It looks to me that you are looking for a long time trainer or training center like going to school on a regular basis. You won't find one !!!
    What you need to do is take this responsibility on yourself. If you need to, go to a facility such as Gunsite, Thunder Ranch, or others for a 4 or 5 day course. Once you finish, take what you have learned and incorporate it into your weekly or daily practice sessons. Change-up what you do in practice so it is not so repetitive. If you carry, it is "your" responsibility alone, to practice and train to become and remain proficient. I don't get out to practice as much as I would like due do financial concerns, but when I do go out for serious practice, it is usually a 500 round session, minimum. Take on the responsibility yourself and run with it...................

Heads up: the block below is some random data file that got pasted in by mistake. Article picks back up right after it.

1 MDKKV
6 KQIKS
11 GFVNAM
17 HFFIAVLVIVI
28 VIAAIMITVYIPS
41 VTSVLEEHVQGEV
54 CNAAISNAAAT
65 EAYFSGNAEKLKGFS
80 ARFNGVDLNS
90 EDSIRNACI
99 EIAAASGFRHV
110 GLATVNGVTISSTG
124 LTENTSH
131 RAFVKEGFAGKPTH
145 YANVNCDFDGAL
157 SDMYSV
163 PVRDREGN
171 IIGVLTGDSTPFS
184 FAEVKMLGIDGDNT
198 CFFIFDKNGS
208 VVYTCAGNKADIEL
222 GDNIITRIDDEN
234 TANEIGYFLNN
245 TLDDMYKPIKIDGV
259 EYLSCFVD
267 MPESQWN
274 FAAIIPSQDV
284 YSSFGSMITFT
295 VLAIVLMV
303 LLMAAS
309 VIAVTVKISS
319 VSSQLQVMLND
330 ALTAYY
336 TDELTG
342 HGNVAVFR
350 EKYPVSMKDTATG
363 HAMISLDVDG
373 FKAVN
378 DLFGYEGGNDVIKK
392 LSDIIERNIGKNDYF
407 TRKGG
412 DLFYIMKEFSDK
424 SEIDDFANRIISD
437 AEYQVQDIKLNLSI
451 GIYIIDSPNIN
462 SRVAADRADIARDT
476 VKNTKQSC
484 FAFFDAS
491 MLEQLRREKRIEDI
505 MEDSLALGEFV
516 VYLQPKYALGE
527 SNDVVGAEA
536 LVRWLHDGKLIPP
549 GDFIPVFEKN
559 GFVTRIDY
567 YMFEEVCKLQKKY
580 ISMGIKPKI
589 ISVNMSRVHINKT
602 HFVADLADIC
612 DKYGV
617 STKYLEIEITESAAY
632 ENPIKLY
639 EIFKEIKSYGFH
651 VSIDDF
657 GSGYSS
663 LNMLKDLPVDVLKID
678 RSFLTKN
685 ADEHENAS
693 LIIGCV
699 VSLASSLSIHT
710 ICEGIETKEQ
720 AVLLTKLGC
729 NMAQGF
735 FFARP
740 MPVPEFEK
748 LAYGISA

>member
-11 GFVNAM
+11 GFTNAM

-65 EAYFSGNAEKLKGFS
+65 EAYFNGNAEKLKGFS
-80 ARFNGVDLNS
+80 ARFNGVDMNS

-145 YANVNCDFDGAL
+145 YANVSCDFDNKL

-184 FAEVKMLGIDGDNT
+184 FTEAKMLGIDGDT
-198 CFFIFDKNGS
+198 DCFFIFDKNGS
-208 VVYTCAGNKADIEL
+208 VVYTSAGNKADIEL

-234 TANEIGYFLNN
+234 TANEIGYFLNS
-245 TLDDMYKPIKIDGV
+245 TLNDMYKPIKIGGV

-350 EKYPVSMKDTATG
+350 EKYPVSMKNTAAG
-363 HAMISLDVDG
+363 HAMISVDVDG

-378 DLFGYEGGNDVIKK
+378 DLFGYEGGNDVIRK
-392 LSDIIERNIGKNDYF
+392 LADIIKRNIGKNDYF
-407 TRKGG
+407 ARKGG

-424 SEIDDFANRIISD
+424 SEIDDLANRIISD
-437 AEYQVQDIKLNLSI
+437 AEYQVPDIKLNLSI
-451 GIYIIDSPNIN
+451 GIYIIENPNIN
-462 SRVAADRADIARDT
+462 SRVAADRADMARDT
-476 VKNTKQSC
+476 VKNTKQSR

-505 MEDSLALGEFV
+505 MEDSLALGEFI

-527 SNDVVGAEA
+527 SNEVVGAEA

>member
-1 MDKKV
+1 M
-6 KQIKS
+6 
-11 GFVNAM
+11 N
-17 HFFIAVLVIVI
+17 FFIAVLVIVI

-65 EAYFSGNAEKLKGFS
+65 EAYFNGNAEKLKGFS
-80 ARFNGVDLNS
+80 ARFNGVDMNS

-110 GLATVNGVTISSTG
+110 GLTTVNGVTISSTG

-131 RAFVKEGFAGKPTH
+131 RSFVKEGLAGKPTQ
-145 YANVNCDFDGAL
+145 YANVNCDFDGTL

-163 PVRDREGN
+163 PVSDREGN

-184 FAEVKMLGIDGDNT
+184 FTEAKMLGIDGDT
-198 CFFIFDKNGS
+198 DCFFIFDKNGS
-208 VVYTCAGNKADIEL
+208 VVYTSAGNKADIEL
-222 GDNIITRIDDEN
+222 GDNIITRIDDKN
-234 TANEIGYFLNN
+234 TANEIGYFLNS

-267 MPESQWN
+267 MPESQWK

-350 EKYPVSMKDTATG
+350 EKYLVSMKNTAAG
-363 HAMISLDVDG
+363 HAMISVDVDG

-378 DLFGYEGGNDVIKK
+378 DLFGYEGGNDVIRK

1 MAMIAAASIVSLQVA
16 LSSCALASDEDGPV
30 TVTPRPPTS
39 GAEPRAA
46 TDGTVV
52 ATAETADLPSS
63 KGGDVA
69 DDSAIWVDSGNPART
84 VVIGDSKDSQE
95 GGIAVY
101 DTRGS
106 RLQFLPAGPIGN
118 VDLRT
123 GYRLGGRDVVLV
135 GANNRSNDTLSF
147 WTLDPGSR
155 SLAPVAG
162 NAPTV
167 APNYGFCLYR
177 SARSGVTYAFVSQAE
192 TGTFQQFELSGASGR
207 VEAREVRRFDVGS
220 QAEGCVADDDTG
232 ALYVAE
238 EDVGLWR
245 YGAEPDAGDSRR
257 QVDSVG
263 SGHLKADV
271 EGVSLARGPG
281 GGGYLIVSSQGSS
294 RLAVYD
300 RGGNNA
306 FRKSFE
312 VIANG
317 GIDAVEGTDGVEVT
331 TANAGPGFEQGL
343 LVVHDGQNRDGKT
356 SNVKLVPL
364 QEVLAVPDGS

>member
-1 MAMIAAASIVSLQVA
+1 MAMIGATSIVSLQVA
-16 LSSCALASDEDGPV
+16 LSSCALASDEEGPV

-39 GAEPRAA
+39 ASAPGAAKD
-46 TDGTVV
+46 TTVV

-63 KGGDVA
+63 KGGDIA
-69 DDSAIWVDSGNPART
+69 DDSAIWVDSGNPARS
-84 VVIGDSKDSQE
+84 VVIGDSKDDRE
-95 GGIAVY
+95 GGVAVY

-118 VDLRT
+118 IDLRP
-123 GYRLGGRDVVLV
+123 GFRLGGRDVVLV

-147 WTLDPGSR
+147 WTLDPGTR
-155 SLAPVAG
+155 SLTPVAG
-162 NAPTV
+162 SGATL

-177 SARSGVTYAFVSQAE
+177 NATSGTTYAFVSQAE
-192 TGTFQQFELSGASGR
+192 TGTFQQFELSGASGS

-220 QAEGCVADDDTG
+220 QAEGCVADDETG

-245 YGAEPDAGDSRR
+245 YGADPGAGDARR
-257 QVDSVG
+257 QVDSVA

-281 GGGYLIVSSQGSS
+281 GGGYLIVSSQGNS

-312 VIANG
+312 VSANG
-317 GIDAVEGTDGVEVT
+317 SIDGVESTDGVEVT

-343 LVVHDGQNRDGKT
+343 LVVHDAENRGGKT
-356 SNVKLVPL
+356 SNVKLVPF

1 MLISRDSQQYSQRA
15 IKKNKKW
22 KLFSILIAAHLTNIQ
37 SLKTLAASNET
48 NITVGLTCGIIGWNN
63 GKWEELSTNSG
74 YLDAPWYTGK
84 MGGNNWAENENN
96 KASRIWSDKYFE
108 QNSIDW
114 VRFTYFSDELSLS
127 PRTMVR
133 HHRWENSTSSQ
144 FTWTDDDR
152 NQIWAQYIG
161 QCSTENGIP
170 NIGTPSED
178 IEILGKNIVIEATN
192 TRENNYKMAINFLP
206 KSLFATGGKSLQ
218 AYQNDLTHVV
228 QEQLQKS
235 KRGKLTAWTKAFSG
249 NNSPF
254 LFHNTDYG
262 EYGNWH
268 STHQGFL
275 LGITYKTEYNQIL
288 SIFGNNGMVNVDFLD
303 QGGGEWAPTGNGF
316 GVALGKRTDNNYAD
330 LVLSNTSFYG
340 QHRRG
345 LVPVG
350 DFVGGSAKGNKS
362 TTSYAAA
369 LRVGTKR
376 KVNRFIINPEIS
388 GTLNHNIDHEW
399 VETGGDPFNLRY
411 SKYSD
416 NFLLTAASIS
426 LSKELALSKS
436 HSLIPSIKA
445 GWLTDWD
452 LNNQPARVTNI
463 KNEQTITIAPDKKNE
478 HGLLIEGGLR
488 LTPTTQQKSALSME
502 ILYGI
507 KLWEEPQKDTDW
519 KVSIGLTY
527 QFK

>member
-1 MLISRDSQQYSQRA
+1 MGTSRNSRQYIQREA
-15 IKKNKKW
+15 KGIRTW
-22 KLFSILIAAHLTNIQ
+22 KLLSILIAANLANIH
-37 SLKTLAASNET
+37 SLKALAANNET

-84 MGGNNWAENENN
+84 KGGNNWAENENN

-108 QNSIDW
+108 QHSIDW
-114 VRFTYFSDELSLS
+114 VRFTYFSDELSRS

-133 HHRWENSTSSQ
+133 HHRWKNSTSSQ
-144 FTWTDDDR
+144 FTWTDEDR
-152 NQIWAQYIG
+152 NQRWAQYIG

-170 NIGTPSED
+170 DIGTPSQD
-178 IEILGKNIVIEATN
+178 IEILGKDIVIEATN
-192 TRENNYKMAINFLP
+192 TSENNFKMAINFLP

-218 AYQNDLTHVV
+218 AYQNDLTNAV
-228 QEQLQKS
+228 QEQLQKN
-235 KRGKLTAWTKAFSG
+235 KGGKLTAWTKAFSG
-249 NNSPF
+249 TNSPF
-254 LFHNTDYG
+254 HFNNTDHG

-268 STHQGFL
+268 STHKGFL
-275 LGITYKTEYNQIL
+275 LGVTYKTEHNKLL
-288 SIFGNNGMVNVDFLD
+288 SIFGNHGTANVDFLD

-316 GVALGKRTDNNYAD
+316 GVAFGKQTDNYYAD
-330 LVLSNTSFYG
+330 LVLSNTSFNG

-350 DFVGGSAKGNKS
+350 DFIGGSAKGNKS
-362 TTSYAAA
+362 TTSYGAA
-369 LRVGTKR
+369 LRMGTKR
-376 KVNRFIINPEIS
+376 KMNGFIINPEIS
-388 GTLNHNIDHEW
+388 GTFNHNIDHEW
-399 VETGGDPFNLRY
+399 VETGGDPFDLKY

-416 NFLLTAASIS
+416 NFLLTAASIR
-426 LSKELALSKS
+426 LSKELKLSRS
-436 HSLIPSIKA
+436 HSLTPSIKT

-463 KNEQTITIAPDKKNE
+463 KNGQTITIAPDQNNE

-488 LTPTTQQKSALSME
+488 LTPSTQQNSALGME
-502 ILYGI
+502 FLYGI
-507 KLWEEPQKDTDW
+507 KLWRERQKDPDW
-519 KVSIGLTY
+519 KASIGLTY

Jim..............
     
  9. Greebo

    Greebo New Member

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    Remarkable, I have to admit, I'm amazed at the reactions from most people, here and in real life...I get the same answers from my local gun range and even the couple of military instructors I've met. There is no one to train you, no where to go to train you but it's your responsibility to train yourself...and no one sees the problem with that?

    forget it...I'm just going to walk away from this thread, it's just getting repetitive and silly to be honest.

    I do thank you all for your time, input and answers
     
  10. CatalinaCruiser

    CatalinaCruiser New Member

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    Exec Protection